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Overcoming OCD (Through Informed Intervention - Part 2

Part 2

I am a big fan of Grey’s Anatomy. In season 10 episode 8 of the series, one of the iconic characters of the show Dr. Miranda Bailey is shown developing signs of OCD after she loses three of her patients to MRSA. Dr. Bailey was the source of the contamination. She becomes paranoid and starts putting on double sets of surgical gloves. Her character is shown to struggle with it in the later seasons too though she has accepted it as a part of her identity and opens up to therapy.

Possible Triggers of OCD:

The probable triggers of OCD are environmental factors such as life events, mental or physical trauma, brain chemical imbalances, anomalies or abnormalities, and at times certain people are genetically predisposed (Mahjani, et al., 2022). [1] OCD is at times observed as clustering in families (Mataix-Cols, et al., 2013). It shows its signs from childhood and manifests completely in adulthood. Dr. Bailey’s case above is an example of environmental changes.

If you observe any OCD symptoms checklist, you will find a pattern. The questions on obsessions are consistent with a few specific areas.

  1. Dirt and Contamination

  2. Unfounded Fears, Repetitive Behavior

  3. Unwanted/ Inappropriate Sexual Content

  4. Any form of Aggressive Content

  5. Religious Thoughts, Concerned with Morality

  6. Preoccupation with Food and Body Image

  7. Hoarding Unwanted Items

Items 1, 2, and 6 are outcomes of environmental changes. You might have had some life-altering events such as a disease contracted from germs around you, suffering trauma, or being body-shamed in school.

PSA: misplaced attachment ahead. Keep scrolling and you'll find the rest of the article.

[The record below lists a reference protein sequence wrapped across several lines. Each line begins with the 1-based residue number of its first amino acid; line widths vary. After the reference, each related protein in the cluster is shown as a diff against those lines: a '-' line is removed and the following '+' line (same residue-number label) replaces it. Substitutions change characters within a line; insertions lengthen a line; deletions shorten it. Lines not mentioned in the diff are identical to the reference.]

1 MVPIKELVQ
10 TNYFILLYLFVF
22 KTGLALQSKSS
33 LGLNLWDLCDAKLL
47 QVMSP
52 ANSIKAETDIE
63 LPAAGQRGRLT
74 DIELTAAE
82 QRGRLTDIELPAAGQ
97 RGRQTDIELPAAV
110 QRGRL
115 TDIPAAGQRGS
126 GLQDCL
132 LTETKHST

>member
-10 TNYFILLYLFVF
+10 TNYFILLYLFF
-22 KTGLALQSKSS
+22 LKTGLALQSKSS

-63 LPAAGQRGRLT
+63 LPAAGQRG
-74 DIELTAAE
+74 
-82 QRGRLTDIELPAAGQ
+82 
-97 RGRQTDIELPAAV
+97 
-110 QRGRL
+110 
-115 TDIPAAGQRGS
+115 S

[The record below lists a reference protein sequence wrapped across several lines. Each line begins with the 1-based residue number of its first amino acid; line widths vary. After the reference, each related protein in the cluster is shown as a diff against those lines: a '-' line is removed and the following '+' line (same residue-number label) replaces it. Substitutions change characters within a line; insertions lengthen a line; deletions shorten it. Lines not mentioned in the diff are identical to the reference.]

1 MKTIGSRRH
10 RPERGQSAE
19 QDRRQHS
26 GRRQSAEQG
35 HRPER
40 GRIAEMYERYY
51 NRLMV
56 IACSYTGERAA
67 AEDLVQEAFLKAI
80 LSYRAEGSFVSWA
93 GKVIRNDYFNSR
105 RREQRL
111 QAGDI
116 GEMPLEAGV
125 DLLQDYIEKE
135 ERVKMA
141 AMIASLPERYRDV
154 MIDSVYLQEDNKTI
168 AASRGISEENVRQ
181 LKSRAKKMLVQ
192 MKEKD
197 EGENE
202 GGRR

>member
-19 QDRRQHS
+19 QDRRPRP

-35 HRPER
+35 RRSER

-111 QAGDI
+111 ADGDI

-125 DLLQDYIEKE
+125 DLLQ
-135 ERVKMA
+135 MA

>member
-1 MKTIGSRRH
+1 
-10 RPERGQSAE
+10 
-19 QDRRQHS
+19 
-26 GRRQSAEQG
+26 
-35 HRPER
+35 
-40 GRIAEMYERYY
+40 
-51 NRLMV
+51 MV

Items 3, 4, and 5 are linked to brain anomalies, abnormalities, or genetic predisposition. Serotonin plays an important role in OCD. Since this neurotransmitter carries messages in the brain, it has been found that improving serotonin levels can improve the condition of some OCD patients.

Left on its own, an individual with OCD might develop depression, find it difficult to live their normal and hold onto jobs. If you have OCD, your quality of life can be sustained through timely intervention. You can continue to live well with your condition. Whatever may be the triggers, OCD can be debilitating unless identified and treated regularly. The need for symmetry around us or orderliness can be coped with using the right kind of treatment by a therapist. The more acute forms can be moderated by prescription drugs.

If you have any of the symptoms mentioned above, begin by screening. You might want to try this Yale-Brown Obsessive Compulsive Scale (Y-BOCS) screening test or this one to determine if you need to see a professional.


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